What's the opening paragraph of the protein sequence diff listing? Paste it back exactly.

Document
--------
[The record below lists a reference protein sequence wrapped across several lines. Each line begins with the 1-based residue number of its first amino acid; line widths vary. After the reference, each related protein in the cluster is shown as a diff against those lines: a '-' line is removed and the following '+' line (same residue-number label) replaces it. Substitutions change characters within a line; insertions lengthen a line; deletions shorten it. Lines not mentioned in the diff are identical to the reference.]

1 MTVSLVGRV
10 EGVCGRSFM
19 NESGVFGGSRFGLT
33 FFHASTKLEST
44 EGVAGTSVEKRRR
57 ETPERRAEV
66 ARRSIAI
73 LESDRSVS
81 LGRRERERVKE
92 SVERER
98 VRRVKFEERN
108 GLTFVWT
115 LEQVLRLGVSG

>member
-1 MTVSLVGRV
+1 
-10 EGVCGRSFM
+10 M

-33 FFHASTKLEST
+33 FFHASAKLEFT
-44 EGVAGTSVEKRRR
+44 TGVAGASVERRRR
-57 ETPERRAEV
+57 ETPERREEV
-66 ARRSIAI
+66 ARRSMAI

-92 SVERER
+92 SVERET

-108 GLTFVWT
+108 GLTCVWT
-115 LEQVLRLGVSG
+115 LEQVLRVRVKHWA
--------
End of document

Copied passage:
[The record below lists a reference protein sequence wrapped across several lines. Each line begins with the 1-based residue number of its first amino acid; line widths vary. After the reference, each related protein in the cluster is shown as a diff against those lines: a '-' line is removed and the following '+' line (same residue-number label) replaces it. Substitutions change characters within a line; insertions lengthen a line; deletions shorten it. Lines not mentioned in the diff are identical to the reference.]